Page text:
Book Club

The Book Group (Ladies) chooses books to read & then meets every six weeks at each others houses to discuss the current book.

The group gives you an incentive to read something which you might otherwise not choose. Always a lively discussion follows. It was started in 2006 and so far we have read 50 vastly different books and attended special book associated events arranged by the Library.

The Group is full at the moment but you can put your name on a waiting list.

Contact: Ann Russell (details in the Members Section after you have logged in)

Book Club Wednesday 25 September.

MaidARA Book Club met yesterday to discuss The Invention of Wings by Sue Monk Kidd.

The story was based in fact the two Grimk sisters really existed, and a fictional story was twined about this.  It was at times almost painful to read, the brutality was shocking. The characters were well defined and the story rolled along, an easy read. The eventual escape of Handful and her sister was a little fanciful, but it did leave our readers with a good feeling.  
This book scored the highest marks that can be given, the only other book to have done so was East of Eden by John Steinbeck.

Pat Harman

Book Club Wednesday 13 August.

MaidARA Reading Group met last Wednesday to discuss Tess of the D'Urbervilles, by Thomas Hardy, which was an extremely good story, layered thickly by a lot unnecessary prose. Most of us thought that far too many unusual words  were used, and it did cause some distraction from the book but he description of the countryside and seasons were beautiful. Hardy was a champion of women at that time, they could be raped and abused and have children out of wedlock and they were spurned by the church and society.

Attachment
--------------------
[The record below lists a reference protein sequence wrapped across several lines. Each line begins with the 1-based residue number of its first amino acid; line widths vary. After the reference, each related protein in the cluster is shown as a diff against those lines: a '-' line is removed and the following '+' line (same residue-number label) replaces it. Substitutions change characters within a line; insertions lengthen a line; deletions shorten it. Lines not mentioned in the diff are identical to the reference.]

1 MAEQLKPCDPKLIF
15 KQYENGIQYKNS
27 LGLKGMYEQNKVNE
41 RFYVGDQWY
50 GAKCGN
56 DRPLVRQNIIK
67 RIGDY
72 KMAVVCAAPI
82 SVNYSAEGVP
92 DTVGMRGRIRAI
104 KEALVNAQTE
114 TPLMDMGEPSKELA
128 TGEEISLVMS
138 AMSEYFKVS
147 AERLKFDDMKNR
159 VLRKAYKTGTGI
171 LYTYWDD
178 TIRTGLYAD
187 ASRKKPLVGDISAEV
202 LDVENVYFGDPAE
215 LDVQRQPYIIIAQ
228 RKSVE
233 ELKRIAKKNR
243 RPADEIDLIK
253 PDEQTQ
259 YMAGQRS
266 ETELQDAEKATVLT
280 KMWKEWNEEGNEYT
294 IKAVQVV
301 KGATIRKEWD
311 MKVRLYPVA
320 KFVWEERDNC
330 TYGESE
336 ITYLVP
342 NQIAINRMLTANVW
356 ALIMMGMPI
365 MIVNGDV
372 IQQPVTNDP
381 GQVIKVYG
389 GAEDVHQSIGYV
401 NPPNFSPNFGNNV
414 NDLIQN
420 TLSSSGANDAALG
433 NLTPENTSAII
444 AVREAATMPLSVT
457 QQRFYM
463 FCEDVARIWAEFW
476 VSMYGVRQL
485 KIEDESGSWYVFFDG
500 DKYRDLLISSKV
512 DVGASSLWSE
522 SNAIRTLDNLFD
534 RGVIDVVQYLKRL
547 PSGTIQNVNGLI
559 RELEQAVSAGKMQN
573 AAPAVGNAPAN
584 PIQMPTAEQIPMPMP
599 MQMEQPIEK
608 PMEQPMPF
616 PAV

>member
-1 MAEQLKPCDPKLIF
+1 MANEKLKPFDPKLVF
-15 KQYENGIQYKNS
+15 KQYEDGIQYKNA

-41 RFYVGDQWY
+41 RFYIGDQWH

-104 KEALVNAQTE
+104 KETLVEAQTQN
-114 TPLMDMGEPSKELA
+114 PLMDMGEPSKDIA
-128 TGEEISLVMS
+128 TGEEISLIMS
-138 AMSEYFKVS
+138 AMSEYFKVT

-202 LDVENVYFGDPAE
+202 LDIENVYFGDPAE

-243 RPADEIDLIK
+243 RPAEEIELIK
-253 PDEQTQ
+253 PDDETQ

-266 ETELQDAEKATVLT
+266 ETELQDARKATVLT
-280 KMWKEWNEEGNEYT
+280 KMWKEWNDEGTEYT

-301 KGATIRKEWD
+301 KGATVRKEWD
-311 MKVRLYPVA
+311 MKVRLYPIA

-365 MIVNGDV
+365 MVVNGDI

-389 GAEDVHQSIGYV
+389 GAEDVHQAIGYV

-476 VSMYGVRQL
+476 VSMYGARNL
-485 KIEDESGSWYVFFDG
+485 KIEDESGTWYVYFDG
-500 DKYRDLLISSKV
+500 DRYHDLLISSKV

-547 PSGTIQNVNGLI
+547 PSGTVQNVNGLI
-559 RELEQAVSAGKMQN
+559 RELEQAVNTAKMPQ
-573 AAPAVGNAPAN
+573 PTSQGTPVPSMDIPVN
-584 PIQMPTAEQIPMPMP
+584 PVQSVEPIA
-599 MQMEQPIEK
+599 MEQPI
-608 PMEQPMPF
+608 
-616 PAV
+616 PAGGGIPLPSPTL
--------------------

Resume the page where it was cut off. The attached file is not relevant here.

The book received very good marks.

Book Club Thursday 3 July.

The book club met yesterday and as it was a beautiful sunny afternoon we had our meeting on Mags balcony, overlooking the river Medway.

As usual a lively discussion on the book Sarah Thornhill by Kate Grenville. The book was generally well received and given good marks especially by those who had not read any of her books in the past, but a few who had, thought it did not quite come up to the level of the first two books in the trilogy. Never-the-less it was an easy summer read.

Pat Harman

Book Club Thursday 22 May.

The Book Club met this week to discuss our latest read J. K. Rowling's The Casual Vacancy.
Most of our members liked the book very much and gave it high marks. It was an interesting story which never lacked momentum, lots of different interesting characters and an unusual plot. We thought that although the language was at times overripe it was in keeping with some of the characters

Pat Harman

Book Club Thursday 10 April.

The Book Club met to discuss Water for Elephants by Sarah Gruen.

Book Club Thursday 27 February.

The Book Club met last week to discuss the current read which was The Burleigh Cross Post-box Theft. by Nichola Barker,

This book had different effects on the members some loved it some hated it, some couldn't get past the first chapters, but those of us who did found the book very well written hugely original and extremely funny in parts. In all fairness the first 2 chapters were a challenge but when into the book it was a very rewarding read.

Pat Harman

Book Club Thursday 16 January.

The book club met on Thursday 16th January, to discuss the book we had all been reading, which was The Hundred Year Old Man Who Climbed out of the Window and Disappeared by Jonas Johansson. Although we all thought the book was well written and very well translated from Swedish, our thoughts on the book were varied, most of the ladies thought the book very funny and a well deserved best seller, others thought it rather silly over long,too political and far-fetched. But like most of our "reads" it evoked lots of discussion, and new ideas about  the book were voiced and discussed.